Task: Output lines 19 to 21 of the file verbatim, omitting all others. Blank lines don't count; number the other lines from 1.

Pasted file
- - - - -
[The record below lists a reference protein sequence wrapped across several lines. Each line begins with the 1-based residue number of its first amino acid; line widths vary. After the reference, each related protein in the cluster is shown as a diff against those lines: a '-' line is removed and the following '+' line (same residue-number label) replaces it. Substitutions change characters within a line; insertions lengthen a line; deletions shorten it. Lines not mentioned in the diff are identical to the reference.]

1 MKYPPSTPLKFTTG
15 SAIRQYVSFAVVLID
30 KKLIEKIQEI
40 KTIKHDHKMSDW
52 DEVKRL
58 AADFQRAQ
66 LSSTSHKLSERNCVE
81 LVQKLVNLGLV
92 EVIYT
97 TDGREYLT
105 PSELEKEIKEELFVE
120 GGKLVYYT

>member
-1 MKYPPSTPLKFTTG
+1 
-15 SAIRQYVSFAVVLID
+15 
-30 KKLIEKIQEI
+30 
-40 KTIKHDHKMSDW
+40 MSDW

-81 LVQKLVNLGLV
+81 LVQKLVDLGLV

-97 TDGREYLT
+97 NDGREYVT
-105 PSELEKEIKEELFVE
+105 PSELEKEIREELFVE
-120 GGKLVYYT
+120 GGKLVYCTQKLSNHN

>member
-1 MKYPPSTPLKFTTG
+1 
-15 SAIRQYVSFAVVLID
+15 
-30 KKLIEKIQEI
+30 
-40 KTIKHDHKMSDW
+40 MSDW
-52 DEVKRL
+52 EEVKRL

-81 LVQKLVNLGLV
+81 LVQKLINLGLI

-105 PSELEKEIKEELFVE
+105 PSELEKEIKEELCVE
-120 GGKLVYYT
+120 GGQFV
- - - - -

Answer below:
-30 KKLIEKIQEI
+30 
-40 KTIKHDHKMSDW